N900 PUSHed as a hacker's best friend

by Dan Lane on 15th September 2009

This past Sunday I was invited to London’s Southbank to take a peek at a number of arty hacks centred around the new Nokia N900 tabletyphonething. The hackers involved were from Tinker.it, a creative consultancy that seems to specialise in making physical things that represent the digital world. A lot of what they do seems to revolve around the Arduino platform (a small microcontroller that can talk to sensors and various external modules) and Nokia gave them the task of taking us back to the 80′s.

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The chaps from Tinker.it explain the Talk & Text hack


So we saw the N900 crammed into a Speak and Spell that sent SMS, a Rolodex that scrolled through the N900′s address book, an FM radio (where the phone took song requests by SMS and played artists from Last.fm through the 80′s FM radio via the N900′s built-in FM transmitter) and a weird contraption that had the innards of a Viewmaster replaced by an N900 that generated a 3D image which was in turn projected onto the wall thanks to the N900′s TV-out cable.

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3D Viewmaster, powered by the N900 and Arduino

And all of that was a long-winded way of saying that the N900 and it’s Maemo operating system is open and hackable, it’s a way of showing that the N900 embraces it’s “mobile computer” strapline by having features such as USB host so you can connect peripherals to it. In fact the N900 would appear to be far more open and hackable than any other handset currently on the market, while Android claims to be open the truth is that with the exception of the Google Developer handset it’s only been released to the public in a locked down way. What Nokia have with Maemo is a platform that isn’t just loosely based on the Linux kernel (just the brains) like Android but is, in fact, a complete GNU/Linux system (the whole operating system, technically Linux is just the kernel… look, it’s complicated and you don’t want to get into the politics behind it but trust me, Maemo is far more open than Android). So, with the exception of the baseband firmware (the part of the system that controls the radio which will need to be locked down to avoid people doing naughty things to mobile networks) and perhaps the bootloader (code that tells the system how to start up) the entire thing is open. You could even ditch Maemo and write your own operating system from scratch (or port your own) if you feel like it.

So with all this talk of openness and linuxy nonsense the average consumer may be forgiven for thinking that this is a device just for hardcore geeks. Certainly the previous versions of Maemo used in Nokia’s phone-less tablet devices have done a reasonably poor job of hiding away their Linux origins from those who just don’t care and the challenge for Nokia is to only show it’s geeky underbelly when the user deliberately wants to see it. I suspect the newly revamped user interface will play a big part in that but having been disappointed with Ovi experiences in the past I fail to see how a straight port of the Ovi store will compete with stores from Apple and Google.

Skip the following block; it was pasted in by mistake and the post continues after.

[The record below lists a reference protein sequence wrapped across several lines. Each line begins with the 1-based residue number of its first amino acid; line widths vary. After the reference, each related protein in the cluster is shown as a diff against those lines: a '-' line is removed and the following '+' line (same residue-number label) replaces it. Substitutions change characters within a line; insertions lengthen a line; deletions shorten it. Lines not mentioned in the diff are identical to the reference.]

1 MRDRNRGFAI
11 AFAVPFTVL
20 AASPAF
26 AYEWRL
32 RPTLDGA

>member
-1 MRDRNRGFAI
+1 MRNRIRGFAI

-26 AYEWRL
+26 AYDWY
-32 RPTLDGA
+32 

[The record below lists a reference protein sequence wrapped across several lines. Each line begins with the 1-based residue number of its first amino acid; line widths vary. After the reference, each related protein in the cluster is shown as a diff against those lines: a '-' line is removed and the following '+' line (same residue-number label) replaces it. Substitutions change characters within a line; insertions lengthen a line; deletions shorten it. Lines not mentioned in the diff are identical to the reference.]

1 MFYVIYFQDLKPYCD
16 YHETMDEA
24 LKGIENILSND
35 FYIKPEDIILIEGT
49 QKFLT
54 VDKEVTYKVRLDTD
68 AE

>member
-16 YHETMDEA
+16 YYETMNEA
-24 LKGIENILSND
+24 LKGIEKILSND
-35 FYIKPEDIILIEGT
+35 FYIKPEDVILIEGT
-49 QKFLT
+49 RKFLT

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The N900 powered Rolodex

But anyway, I’m getting off topic! The topic here is about how the device is open and hackable and that doesn’t just mean connecting the handset in silly ways to obsolete toys, it means that if Nokia cocks up some of the core software on this phone or leaves out some essential feature then all it takes is someone with a compiler and some spare time to code up a fix… and that’s what openness is really about.

Another part of the event was to introduce a competition in which entrants suggest ways in which they’d connect an N900 to something they love and if their idea is chosen by an “expert judging panel” they’ll win N900 devices and funding to complete their project before it’s shown off in the Nokia flagship stores. While this actually sounds like a good idea the rules have yet to be properly published (I suspect their website is broken as the link isn’t working at the time of writing) so it’s all very vague. Anyway, my idea involves connecting the N900 to the flush mechanism on my toilet, I’ll need 100 N900 units and £10 million in funding. If you want to enter your own idea, check out the Nokia N900 PUSH website.

Update: The N900 PUSH website has now been updated with all the relevant rules and entry forms. Keep an eye out for a Really Mobile entry coming to your screens soon!

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Apparently wearing 3D specs on your head was so cool in the 80's. In 2009... not so much.

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